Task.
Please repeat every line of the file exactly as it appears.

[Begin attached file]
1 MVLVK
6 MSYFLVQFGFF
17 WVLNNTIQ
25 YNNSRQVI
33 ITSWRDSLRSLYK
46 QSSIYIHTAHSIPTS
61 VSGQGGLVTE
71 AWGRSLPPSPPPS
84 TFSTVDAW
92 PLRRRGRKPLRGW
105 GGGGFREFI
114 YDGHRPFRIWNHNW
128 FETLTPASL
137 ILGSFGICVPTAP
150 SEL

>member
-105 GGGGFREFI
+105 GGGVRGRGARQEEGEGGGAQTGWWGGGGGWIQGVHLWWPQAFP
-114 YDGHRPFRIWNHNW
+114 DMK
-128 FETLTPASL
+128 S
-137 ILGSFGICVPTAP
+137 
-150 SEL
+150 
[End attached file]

1 MVLVK
6 MSYFLVQFGFF
17 WVLNNTIQ
25 YNNSRQVI
33 ITSWRDSLRSLYK
46 QSSIYIHTAHSIPTS
61 VSGQGGLVTE
71 AWGRSLPPSPPPS
84 TFSTVDAW
92 PLRRRGRKPLRGW
105 GGGGFREFI
114 YDGHRPFRIWNHNW
128 FETLTPASL
137 ILGSFGICVPTAP
150 SEL

>member
-105 GGGGFREFI
+105 GGGVRGRGARQEEGEGGGAQTGWWGGGGGWIQGVHLWWPQAFP
-114 YDGHRPFRIWNHNW
+114 DMK
-128 FETLTPASL
+128 S
-137 ILGSFGICVPTAP
+137 
-150 SEL
+150 